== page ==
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Source: www.nyfraudclaims.com

The New York, Appellate Division, First Department, which hears appeals from New York County, overwhelmingly produces the most substantive decisions concerning civil fraud claims of any of the Appellate Divisions of New York.  A search of this blog for “First Department” shows numerous detailed and informative decisions over the last year from the First Department.

The Third Department has just produced an informative decision analyzing the requirements for alleging and proving a case of constructive fraud as well as other fraud issues in MME. Pirie’s, Inc. v Keto Ventures, LLC, 2017 NY Slip Op 04945 (3d Dep’t Decided on June 15, 2017).

In Keto, an employee (through her Limited Liability Company) purchased the business of her employer, a corset and lingerie shop.  The purchase terms required a down payment and installment payments pursuant to a promissory note.  A few months after the purchase, the employee passed away, and her mother was appointed the administrator of the estate and her sister assumed operation of the shop.  The purchaser then failed to pay the required installments due.  The seller sent default notice and demanded payment and to take back the shop pursuant to a security agreement. When the purchaser failed, the seller sued for such relief.

The purchaser then asserted numerous defenses and counterclaims, including breach of the purchase agreement, fraud and constructive fraud.  The parties ultimately moved for summary judgment.  The court below rejected the defenses and counterclaims, including the fraud-related claims, and entered judgment for the plaintiff-seller.  The purchaser then appealed to the Third Department.

The Third Department ruled that the lower court properly granted plaintiffs’ motion for summary judgment dismissing defendants’ affirmative defense and counterclaim for fraud, but found issues of fact on the breach of contract claim.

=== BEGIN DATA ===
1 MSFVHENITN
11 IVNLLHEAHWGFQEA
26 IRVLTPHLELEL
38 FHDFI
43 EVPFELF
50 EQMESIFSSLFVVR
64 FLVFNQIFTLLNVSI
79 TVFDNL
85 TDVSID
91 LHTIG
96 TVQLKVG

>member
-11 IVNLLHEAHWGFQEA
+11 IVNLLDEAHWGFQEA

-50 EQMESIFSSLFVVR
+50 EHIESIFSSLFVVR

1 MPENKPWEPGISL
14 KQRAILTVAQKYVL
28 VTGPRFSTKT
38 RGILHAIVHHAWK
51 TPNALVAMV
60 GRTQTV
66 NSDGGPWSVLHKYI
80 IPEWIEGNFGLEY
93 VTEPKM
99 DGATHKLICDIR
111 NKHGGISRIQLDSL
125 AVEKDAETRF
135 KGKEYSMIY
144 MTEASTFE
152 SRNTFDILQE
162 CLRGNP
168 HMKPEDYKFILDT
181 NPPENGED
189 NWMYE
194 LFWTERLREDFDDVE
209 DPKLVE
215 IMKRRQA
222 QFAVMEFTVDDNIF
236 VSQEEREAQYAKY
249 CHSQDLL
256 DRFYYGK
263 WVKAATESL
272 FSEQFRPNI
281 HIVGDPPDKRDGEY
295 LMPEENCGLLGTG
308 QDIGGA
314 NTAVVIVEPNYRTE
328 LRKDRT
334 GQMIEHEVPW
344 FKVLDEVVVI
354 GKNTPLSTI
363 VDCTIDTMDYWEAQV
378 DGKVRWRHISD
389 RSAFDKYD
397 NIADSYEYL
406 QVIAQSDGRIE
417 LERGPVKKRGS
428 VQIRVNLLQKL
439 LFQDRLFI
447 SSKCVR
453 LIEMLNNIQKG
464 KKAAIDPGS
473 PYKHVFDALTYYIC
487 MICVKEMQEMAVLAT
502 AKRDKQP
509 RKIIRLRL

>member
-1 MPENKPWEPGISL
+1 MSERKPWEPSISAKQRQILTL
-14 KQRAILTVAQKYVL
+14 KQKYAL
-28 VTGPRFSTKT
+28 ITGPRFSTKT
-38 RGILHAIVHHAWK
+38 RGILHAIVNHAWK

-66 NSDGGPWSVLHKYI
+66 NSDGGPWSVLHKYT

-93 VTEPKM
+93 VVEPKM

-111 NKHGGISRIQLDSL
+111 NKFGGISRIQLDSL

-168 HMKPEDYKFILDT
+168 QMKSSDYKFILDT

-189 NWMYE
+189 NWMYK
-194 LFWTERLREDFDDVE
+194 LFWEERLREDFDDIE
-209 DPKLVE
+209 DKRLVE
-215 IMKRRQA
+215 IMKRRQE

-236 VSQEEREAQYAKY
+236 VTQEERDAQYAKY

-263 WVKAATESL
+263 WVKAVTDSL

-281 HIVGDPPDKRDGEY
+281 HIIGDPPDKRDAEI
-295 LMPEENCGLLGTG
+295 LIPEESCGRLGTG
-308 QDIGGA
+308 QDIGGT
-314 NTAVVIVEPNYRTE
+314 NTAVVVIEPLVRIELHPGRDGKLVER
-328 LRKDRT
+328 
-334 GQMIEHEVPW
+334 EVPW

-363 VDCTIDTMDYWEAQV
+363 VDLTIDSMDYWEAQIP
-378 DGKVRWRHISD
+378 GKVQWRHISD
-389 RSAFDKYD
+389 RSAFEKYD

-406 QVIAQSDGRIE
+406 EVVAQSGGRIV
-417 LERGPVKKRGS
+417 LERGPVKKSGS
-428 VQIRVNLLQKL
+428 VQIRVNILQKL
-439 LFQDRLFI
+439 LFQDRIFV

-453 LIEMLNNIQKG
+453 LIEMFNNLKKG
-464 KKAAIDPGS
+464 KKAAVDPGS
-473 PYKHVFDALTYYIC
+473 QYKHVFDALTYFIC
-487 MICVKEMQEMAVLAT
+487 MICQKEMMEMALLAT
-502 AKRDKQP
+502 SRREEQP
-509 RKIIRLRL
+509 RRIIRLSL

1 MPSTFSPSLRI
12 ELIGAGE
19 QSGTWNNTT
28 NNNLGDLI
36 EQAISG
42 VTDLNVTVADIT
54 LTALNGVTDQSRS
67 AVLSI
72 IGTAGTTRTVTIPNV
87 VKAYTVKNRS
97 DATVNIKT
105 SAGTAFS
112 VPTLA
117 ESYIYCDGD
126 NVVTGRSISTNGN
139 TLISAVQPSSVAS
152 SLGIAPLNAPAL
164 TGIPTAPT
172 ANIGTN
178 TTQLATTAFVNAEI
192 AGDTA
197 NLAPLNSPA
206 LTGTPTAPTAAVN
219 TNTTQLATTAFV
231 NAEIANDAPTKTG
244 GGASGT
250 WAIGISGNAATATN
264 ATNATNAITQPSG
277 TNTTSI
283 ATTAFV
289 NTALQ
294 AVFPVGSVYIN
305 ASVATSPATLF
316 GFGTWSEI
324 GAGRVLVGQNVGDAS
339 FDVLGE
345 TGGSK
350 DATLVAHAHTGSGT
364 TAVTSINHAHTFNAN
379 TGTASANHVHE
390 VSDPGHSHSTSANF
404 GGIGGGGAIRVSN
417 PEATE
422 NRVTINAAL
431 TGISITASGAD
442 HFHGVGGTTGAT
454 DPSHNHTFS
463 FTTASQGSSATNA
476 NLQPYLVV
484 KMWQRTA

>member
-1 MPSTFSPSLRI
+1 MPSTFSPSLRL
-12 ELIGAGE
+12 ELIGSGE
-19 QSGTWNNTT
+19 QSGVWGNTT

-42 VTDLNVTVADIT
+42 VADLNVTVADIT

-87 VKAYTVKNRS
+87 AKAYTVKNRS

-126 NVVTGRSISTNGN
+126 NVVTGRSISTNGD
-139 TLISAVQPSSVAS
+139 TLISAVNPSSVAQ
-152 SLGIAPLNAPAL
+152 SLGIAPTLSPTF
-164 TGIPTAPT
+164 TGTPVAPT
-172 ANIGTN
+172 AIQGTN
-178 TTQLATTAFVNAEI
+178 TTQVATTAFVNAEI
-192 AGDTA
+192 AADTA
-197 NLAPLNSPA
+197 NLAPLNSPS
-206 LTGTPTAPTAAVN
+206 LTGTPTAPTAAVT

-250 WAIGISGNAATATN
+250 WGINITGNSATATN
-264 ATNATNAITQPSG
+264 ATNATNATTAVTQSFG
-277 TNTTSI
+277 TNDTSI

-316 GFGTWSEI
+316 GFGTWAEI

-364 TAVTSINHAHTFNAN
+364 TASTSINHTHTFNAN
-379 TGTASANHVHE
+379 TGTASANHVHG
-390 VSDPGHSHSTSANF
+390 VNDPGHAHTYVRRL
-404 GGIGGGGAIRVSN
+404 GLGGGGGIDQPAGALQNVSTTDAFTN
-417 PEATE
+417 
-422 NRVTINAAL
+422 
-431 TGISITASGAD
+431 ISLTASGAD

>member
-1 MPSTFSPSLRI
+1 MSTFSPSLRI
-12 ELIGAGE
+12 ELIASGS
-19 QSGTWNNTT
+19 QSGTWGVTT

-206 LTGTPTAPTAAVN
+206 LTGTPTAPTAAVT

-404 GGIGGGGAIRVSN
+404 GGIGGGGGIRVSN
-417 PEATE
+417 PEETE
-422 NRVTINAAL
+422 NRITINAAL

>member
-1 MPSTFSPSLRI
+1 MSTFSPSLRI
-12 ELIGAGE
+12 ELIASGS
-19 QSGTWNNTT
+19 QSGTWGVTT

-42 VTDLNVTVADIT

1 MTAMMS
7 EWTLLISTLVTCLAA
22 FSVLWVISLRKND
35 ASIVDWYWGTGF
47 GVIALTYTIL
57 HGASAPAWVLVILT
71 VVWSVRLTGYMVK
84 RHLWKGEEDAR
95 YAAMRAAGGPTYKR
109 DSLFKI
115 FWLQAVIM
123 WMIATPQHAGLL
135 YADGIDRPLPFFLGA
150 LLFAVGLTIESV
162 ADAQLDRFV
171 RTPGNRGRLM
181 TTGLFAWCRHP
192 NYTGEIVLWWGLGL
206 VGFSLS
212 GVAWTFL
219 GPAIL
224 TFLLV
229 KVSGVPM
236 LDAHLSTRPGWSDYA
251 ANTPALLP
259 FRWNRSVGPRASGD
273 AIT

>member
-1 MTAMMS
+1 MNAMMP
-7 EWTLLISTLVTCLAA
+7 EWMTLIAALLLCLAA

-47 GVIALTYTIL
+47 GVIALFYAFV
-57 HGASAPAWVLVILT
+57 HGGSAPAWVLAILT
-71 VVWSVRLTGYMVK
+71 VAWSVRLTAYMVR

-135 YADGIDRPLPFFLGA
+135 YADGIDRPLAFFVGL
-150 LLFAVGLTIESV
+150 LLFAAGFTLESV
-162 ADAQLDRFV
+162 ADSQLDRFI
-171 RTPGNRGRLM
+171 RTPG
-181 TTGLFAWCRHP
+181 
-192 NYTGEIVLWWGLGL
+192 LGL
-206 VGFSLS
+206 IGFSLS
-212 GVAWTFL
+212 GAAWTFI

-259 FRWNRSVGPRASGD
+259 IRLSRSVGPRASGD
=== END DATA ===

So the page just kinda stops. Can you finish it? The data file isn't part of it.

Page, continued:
Constructive Fraud

The Court started with explaining the difference between fraud and constructive fraud – the elimination of the “intent” element:

“The elements of a cause of action for fraud require a material misrepresentation of a fact, knowledge of its falsity, an intent to induce reliance, justifiable reliance . . . and damages” (Town of Tupper Lake v Sootbusters, LLC, 147 AD3d 1268, 1270 [2017]; see Bynum v Keber, 135 AD3d 1066, 1067-1068 [2016]). “The elements of a cause of action to recover for constructive fraud are the same as those to recover for actual fraud with the crucial exception that the element of scienter . . . is dropped and is replaced by a requirement . . . [to] prove the existence of a fiduciary or confidential relationship warranting the trusting party to repose his or her confidence in [a] defendant and therefore to relax the care and vigilance he or she would ordinarily exercise in the circumstances” (Levin v Kitsis, 82 AD3d 1051, 1054 [2011] [internal quotation marks, brackets, ellipsis and citations omitted]; see Sears v First Pioneer Farm Credit, ACA, 46 AD3d 1282, 1286 [2007]).

The Court continued, to explain what may constitute the required special relationship to support a constructive fraud claim: